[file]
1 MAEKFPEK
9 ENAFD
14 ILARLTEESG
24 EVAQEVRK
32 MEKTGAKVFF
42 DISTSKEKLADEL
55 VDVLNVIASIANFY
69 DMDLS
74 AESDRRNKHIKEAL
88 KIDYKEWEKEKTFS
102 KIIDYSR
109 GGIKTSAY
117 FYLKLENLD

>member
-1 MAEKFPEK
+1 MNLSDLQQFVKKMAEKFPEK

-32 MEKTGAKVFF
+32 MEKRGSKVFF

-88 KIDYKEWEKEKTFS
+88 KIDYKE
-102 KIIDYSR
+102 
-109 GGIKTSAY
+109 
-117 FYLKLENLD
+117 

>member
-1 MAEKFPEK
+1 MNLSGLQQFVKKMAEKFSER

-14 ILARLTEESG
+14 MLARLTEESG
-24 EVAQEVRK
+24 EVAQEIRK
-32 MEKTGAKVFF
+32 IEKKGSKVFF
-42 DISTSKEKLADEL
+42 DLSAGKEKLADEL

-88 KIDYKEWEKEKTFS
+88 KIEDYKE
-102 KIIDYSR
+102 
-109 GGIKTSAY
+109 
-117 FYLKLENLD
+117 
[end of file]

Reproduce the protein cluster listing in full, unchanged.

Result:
1 MAEKFPEK
9 ENAFD
14 ILARLTEESG
24 EVAQEVRK
32 MEKTGAKVFF
42 DISTSKEKLADEL
55 VDVLNVIASIANFY
69 DMDLS
74 AESDRRNKHIKEAL
88 KIDYKEWEKEKTFS
102 KIIDYSR
109 GGIKTSAY
117 FYLKLENLD

>member
-1 MAEKFPEK
+1 MNLSDLQQFVKKMAEKFPEK

-32 MEKTGAKVFF
+32 MEKRGSKVFF

-88 KIDYKEWEKEKTFS
+88 KIDYKE
-102 KIIDYSR
+102 
-109 GGIKTSAY
+109 
-117 FYLKLENLD
+117 

>member
-1 MAEKFPEK
+1 MNLSGLQQFVKKMAEKFSER

-14 ILARLTEESG
+14 MLARLTEESG
-24 EVAQEVRK
+24 EVAQEIRK
-32 MEKTGAKVFF
+32 IEKKGSKVFF
-42 DISTSKEKLADEL
+42 DLSAGKEKLADEL

-88 KIDYKEWEKEKTFS
+88 KIEDYKE
-102 KIIDYSR
+102 
-109 GGIKTSAY
+109 
-117 FYLKLENLD
+117 